A victory over mediocrity

The competition is over, and Martin is defeated. While he leapt ahead initially, he once again struggled to even limp towards the finishing line. For shame, Martin – for shame. As you might have guessed, my cursed pirate is complete:

I was especially pleased with the feather for some reason. I suspect it’s one of those things where the sculpt really helps you out. I also opted for NMM on the belt buckle. This was partially because I hadn’t done any in quite a long time, and partially because the undercoat looked almost like that even before I’d put any proper paint on it, and it worked alongside the rest of the model.

So, he’ll be travelling to Euro in a few weeks and then off to SMC in October. Following that, however, there will only be ducks. To that end, I’ve started making a base for the mandarin:


The stones are just balls of milliput and the plant is from Green Line – they make a fairly large range of laser-etched paper plants with some metal parts (the bulrushes, in this case), and while they looked dubiously simplistic in the packaging, they really do some out very nicely. I have a bunch of other plants that I’ll be cracking out for the other ducks.

I’ve also been playing around with water effects for the obvious reason that ducks love water, and I have plans for a few of them to be on or in the water. So, I looked up advice online and was reminded that almost every article explains the process in some detail before stating “but it all went wrong so I ripped it off and tried again”. I’m not good with that sort of trauma, so I’ve sensibly been experimenting on things that don’t really matter.

Anyway, there are basically two types of water effect: one-part water, which is usually good for creeks and other very shallow types of water, and two-part water, which is much better for the sort of things I’m planning. I thought I’d give the one-part water a try, however, if only because there was some available at the local hobby shop. For reference, this is the Vallejo “Water Texture”.

There is an additional critical factor when using water effects: how you dam off the edges of the base. I’ve seen a couple of methods of this, one of which was beautifully lazy, so I thought I’d give that a go first – using tape. Full disclosure: tape isn’t very good for this, as you’ll see:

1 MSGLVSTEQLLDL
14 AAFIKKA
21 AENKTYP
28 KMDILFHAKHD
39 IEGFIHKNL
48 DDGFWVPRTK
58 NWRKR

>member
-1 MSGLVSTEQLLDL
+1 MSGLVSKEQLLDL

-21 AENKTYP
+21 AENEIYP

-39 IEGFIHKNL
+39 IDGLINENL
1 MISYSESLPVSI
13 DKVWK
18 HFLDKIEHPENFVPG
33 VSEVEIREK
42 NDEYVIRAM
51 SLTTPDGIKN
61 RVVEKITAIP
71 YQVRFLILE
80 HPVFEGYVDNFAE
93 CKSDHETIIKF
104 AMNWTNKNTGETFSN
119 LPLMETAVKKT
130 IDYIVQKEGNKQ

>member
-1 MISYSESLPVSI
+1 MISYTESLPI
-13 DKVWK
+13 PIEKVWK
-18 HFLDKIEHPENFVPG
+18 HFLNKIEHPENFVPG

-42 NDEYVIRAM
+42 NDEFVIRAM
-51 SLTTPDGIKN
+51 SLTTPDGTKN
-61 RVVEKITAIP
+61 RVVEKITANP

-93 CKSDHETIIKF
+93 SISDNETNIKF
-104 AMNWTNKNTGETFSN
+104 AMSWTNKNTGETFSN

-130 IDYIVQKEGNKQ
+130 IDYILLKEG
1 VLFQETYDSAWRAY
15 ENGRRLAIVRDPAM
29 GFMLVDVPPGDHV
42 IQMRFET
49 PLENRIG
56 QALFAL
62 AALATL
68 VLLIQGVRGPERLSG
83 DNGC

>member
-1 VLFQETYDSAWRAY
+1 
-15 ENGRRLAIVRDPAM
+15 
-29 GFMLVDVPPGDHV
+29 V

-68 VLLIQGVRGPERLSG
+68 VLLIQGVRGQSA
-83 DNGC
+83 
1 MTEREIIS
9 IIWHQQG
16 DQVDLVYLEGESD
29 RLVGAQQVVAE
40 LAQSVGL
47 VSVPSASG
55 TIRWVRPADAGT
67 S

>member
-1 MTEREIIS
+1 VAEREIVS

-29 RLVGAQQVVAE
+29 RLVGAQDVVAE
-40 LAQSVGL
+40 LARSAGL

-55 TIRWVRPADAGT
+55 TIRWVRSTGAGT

It should be quite obvious that the edge is neither sharp on the corners nor straight along the sides. For really shallow water, I suppose, it might be a reasonably effective method. I don’t recommend it for anything with much depth. The next experiment will use acetate and glue to aim for super-sharp, perfectly straight edges.

Some observations of the one-part water that might also be useful:

  1. It dries to a rubbery consistency, which I assume makes it fairly durable – it also makes it basically impossible to sand, so those uneven sides will be with you forever.
  2. The instructions say not to pour more than 3mm deep, but also that you can use layers for greater depth. The example uses two layers and they’re basically invisible. That’s a good thing from my perspective, so it’s nice to know that this is possible.
  3. The water didn’t lift paint off the model. I’ve heard that this can be a problem, but it didn’t happen here. That could be because of the water effect or it could be the paints I previously used, so don’t take this as gospel.

Next week, I’ll give the two-part water a go – I’m just waiting on a delivery of oral syringes to measure the components… and possibly a visit from the authorities because of some of the Google searches I had to do to figure out what they’re called.

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